Scott McQueen, former senior manager of film restoration for the Disney Company, used to travel around the country with a program of Disney film rarities that he had unearthed entitled “Disney’s Unseen Treasures”.
He did the presentation at the Disney Institute on January 25, 1997 which is where I saw it and talked with McQueen after the show. In the presentation, he included the complete animated segment he had found from the Up In Arms film.There was live action color footage of Kaye doing hand-to-hand combat with the Japanese soldiers outside a cave on the side of the mountain with black-and-white animation layered over the top where the little creatures (who had several hands/legs, two antenna and a point on the end of their bodies like a stinger) poke into the picture and literally eat up the screen including a rope hanging down on the left side of the mountain causing a soldier who was hanging on to fall to his doom.
The final image has of one of these little caterpillars finishing off a final bite and then looking at and talking extensively to the audience in a close-up. He ends with a huge laugh and then belches loudly and wiggles off the screen. The face of the Weavie-weavies is very reminiscent of 1930s Disney characters like Bucky Bug.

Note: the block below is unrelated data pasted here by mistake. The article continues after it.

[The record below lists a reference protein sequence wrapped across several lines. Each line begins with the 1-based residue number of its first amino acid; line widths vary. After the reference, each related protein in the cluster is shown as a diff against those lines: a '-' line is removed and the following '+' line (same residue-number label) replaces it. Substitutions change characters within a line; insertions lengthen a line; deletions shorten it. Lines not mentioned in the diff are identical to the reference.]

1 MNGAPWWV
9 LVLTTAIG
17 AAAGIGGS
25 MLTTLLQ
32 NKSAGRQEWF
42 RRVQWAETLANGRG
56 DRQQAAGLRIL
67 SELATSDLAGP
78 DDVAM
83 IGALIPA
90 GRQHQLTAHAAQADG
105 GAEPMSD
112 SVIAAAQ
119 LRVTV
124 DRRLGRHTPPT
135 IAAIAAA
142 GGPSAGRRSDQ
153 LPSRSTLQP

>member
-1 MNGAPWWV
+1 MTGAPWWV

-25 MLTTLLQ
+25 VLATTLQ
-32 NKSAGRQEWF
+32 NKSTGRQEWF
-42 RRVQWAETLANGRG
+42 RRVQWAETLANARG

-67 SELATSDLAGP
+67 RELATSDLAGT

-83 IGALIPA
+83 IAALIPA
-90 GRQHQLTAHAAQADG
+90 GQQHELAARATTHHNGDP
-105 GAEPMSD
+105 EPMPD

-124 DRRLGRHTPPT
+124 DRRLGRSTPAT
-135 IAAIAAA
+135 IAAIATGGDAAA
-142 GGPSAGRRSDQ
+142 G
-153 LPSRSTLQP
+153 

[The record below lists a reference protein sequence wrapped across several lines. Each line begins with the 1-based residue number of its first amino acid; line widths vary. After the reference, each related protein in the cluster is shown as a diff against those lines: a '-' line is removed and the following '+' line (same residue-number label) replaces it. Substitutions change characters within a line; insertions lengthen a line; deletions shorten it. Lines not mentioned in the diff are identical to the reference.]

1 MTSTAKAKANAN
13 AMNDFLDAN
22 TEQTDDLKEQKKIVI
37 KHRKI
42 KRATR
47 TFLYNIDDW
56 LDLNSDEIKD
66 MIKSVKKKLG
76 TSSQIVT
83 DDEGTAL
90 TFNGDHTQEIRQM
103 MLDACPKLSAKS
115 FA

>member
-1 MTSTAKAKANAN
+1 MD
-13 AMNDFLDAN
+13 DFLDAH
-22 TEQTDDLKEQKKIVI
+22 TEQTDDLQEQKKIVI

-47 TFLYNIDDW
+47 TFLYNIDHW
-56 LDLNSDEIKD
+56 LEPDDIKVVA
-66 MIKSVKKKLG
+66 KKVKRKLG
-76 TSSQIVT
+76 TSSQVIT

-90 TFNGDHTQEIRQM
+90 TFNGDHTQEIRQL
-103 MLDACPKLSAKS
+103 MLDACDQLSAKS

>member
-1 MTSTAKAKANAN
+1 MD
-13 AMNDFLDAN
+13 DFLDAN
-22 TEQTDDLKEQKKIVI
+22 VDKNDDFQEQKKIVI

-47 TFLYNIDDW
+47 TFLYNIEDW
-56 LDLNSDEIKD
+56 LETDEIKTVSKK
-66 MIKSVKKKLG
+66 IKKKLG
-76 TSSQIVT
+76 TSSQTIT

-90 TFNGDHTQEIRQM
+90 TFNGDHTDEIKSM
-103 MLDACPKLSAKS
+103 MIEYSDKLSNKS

At first the narrator blames the disintegrating film perhaps on a type of mildew indigenous to tropical climates but then offers the explanation that it is perhaps an unusual South Seas pest known as “Weavie-Weavies”.
During the battle, the script has the narrator panicking: “Ooooooh! I’m sorry folks. It’s those Weavie-Weavies again! Can’t seem to keep them off the film! Get off of there, you worms! Folks, if you look carefully you can still see some of the fight going on!”